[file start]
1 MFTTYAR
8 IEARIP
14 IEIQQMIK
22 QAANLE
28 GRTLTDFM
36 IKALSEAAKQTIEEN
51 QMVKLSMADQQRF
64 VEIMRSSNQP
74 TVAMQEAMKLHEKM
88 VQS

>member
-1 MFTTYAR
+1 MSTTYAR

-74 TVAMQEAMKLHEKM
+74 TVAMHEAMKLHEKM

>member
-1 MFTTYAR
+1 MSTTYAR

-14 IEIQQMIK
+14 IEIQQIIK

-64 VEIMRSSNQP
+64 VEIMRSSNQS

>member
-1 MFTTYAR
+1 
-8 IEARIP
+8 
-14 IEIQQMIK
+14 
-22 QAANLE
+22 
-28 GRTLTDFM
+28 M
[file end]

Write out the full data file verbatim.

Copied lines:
1 MFTTYAR
8 IEARIP
14 IEIQQMIK
22 QAANLE
28 GRTLTDFM
36 IKALSEAAKQTIEEN
51 QMVKLSMADQQRF
64 VEIMRSSNQP
74 TVAMQEAMKLHEKM
88 VQS

>member
-1 MFTTYAR
+1 MSTTYAR

-74 TVAMQEAMKLHEKM
+74 TVAMHEAMKLHEKM

>member
-1 MFTTYAR
+1 MSTTYAR

-14 IEIQQMIK
+14 IEIQQIIK

-64 VEIMRSSNQP
+64 VEIMRSSNQS

>member
-1 MFTTYAR
+1 
-8 IEARIP
+8 
-14 IEIQQMIK
+14 
-22 QAANLE
+22 
-28 GRTLTDFM
+28 M